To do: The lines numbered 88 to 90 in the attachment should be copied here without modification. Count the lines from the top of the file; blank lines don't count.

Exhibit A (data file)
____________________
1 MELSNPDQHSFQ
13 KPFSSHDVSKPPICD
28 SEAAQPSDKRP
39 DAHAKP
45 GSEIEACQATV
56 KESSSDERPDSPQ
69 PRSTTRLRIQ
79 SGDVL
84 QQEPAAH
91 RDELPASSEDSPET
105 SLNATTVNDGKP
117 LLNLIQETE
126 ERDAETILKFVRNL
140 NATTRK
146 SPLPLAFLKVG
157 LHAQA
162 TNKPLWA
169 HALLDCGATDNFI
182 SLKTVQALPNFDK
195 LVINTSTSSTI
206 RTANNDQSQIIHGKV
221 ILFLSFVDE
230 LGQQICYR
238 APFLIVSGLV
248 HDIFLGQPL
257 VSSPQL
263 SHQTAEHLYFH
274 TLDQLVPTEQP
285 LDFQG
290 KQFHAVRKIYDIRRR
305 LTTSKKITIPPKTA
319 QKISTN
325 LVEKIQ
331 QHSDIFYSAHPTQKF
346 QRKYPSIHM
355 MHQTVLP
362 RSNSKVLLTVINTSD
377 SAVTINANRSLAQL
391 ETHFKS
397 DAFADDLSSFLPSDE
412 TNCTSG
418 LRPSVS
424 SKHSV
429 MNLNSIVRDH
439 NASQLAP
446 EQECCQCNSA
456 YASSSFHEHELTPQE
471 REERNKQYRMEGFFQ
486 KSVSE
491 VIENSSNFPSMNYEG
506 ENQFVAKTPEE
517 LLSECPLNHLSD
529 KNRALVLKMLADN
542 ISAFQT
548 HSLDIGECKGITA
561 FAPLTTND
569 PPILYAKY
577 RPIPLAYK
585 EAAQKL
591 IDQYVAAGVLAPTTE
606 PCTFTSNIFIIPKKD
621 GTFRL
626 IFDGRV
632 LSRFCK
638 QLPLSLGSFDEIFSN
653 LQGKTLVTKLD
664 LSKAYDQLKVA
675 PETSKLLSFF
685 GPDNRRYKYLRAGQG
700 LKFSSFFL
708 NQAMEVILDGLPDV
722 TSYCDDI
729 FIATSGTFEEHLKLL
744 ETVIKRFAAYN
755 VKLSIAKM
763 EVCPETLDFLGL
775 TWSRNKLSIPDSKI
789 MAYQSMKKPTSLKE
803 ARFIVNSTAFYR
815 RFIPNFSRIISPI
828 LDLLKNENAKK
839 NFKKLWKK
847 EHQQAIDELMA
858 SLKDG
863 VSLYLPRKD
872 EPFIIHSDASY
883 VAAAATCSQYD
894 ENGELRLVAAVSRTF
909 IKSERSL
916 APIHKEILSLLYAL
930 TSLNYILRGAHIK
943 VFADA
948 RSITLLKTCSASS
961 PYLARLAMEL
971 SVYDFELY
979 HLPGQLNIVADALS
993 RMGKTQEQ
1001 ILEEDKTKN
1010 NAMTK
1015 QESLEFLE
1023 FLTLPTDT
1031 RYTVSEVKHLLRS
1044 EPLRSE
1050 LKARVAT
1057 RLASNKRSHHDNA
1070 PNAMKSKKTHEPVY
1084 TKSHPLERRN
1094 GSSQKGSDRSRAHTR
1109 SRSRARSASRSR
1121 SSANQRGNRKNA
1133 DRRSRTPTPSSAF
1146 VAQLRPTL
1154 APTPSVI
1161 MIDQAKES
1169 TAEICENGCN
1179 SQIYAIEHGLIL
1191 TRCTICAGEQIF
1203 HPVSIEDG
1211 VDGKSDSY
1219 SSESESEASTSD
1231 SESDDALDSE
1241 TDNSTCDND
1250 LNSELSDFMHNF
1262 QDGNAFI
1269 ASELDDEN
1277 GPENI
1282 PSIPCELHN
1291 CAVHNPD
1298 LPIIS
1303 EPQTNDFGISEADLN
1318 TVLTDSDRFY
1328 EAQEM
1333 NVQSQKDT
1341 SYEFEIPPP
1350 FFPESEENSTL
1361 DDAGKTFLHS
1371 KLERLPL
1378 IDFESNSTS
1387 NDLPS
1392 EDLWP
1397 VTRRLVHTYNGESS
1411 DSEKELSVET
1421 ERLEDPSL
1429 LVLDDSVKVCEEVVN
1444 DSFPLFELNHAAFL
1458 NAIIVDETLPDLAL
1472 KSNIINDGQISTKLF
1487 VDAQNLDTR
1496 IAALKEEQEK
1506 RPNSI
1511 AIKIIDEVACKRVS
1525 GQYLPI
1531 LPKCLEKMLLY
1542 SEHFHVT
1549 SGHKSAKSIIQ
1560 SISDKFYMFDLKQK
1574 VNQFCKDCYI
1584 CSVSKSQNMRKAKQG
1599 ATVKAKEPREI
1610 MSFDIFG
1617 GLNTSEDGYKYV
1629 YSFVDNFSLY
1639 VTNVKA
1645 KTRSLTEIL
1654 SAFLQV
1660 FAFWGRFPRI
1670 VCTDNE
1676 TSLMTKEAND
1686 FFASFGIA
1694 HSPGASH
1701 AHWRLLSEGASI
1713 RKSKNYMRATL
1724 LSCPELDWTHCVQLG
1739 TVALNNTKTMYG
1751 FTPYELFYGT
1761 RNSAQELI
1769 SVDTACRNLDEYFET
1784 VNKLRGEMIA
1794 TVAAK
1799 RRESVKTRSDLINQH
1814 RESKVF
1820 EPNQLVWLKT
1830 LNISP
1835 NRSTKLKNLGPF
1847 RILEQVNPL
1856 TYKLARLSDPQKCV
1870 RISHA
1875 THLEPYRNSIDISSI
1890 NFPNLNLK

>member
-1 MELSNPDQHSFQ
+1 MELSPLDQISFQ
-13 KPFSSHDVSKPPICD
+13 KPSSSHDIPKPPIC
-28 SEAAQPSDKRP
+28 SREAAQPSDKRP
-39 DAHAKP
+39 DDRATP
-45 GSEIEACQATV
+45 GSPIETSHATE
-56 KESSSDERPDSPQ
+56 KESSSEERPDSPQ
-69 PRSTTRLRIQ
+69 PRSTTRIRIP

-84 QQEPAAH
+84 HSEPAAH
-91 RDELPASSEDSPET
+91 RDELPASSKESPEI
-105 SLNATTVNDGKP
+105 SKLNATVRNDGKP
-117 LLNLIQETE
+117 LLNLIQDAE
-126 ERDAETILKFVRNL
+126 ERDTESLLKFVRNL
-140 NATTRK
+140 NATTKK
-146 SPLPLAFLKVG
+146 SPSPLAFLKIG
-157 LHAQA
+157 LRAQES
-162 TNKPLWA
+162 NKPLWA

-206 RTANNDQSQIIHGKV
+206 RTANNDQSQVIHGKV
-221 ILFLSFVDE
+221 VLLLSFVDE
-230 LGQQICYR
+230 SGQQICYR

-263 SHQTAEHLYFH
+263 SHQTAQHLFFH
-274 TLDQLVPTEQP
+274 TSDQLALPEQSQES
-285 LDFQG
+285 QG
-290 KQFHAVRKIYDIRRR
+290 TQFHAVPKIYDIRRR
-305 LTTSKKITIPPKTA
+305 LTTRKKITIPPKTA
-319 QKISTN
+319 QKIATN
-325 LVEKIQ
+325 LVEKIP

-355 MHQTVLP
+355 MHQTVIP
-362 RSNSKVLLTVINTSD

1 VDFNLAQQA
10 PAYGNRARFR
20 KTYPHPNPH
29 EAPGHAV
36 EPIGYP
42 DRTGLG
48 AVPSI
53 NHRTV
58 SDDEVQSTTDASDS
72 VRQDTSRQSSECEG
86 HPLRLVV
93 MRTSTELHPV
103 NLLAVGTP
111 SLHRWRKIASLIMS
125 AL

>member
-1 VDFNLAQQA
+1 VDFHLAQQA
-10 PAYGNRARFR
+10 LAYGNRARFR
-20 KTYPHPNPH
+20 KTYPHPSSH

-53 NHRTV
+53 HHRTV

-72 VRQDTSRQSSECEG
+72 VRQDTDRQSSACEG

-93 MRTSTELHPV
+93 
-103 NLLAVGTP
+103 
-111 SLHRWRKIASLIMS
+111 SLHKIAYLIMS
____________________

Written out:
894 ENGELRLVAAVSRTF
909 IKSERSL
916 APIHKEILSLLYAL